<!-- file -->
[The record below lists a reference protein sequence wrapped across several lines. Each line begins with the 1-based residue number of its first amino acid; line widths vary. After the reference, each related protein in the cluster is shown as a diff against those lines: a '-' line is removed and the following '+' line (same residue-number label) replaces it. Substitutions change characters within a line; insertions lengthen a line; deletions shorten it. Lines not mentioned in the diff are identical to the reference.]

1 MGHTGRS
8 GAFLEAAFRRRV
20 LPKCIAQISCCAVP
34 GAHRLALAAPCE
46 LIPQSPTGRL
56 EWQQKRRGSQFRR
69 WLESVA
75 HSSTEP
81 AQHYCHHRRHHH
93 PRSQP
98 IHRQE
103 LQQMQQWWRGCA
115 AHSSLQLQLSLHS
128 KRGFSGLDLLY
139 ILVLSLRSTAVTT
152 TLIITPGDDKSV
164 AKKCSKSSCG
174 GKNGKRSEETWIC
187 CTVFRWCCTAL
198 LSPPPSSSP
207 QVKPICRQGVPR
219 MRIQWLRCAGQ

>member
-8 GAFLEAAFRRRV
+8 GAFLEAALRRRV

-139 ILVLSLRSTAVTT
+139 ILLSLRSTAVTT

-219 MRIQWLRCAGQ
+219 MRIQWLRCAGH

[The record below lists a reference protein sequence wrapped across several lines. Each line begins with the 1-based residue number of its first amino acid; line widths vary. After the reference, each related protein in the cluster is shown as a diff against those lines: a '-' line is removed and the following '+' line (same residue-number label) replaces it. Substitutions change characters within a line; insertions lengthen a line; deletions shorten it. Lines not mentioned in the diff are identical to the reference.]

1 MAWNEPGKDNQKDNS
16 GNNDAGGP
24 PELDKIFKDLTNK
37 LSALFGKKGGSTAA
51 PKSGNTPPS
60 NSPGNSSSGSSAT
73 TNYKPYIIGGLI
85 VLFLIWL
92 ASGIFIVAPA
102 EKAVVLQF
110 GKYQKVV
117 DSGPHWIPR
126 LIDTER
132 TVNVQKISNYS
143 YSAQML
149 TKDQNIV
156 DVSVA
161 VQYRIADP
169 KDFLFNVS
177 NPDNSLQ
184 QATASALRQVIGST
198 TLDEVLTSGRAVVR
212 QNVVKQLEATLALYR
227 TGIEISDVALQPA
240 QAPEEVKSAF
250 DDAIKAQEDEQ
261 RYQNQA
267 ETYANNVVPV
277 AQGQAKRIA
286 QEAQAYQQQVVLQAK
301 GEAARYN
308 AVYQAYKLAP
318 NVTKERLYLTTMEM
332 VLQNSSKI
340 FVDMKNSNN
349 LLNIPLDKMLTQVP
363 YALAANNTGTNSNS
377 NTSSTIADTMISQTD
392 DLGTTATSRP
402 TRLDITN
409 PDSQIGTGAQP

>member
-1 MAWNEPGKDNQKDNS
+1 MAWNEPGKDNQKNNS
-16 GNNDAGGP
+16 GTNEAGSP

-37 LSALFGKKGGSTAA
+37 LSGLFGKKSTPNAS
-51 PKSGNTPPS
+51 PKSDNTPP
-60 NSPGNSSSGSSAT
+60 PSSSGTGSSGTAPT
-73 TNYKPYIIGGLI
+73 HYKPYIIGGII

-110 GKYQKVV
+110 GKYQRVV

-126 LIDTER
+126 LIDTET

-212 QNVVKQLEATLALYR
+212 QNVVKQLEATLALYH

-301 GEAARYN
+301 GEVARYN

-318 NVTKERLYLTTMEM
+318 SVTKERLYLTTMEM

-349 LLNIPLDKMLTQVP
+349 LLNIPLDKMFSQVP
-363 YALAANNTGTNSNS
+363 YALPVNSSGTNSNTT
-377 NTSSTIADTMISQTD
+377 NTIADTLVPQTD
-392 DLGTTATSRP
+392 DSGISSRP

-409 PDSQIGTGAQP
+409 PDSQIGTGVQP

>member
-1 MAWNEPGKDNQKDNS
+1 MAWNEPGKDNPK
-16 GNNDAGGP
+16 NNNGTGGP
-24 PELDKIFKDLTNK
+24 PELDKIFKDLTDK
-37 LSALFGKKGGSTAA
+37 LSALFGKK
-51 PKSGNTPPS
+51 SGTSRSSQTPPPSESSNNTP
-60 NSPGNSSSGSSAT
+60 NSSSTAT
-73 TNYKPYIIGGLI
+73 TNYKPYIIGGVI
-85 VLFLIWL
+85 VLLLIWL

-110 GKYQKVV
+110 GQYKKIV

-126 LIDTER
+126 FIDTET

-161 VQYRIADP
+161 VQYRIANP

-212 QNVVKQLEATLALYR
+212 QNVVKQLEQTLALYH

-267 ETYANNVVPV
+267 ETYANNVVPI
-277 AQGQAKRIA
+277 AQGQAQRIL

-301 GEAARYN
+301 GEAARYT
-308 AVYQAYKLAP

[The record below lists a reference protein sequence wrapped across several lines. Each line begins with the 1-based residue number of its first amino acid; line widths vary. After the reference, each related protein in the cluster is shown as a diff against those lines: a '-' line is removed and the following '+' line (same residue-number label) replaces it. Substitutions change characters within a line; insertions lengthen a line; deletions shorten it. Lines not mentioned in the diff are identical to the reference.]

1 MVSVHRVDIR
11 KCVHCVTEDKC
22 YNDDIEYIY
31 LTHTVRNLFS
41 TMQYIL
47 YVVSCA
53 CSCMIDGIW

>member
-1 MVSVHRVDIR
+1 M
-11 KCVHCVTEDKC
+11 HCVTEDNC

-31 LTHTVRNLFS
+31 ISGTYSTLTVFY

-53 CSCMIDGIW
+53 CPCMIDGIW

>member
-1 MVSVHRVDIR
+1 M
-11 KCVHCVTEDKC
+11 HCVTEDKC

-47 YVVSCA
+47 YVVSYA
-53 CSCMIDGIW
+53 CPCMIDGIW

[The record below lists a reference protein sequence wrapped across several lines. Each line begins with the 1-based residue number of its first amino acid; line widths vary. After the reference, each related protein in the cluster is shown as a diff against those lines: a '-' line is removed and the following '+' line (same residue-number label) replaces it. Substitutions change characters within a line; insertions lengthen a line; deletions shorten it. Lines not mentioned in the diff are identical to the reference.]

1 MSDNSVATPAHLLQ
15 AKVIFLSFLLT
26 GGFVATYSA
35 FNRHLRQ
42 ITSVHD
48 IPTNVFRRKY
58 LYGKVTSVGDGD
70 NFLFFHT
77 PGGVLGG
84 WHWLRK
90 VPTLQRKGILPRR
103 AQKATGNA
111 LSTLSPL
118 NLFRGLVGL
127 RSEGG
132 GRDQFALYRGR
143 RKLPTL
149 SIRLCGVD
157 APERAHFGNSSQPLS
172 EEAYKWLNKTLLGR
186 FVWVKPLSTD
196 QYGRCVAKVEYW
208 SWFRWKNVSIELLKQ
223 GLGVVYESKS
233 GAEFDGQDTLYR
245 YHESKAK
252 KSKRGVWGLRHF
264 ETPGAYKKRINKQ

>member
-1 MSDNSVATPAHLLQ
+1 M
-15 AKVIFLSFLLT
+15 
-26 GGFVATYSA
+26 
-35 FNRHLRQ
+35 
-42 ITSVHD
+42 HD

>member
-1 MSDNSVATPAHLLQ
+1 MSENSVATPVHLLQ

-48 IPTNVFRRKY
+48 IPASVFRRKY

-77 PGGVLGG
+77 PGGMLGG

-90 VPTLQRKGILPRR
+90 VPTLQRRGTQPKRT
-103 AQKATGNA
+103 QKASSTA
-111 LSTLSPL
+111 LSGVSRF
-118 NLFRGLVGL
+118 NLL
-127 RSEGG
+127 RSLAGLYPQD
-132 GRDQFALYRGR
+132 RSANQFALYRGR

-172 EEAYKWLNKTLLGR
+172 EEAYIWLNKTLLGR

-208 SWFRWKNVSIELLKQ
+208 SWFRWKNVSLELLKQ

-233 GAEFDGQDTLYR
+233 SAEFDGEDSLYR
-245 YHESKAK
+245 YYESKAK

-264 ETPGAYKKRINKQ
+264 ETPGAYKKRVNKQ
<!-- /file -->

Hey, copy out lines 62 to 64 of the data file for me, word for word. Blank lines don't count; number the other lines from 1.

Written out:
301 GEAARYN
308 AVYQAYKLAP
318 NVTKERLYLTTMEM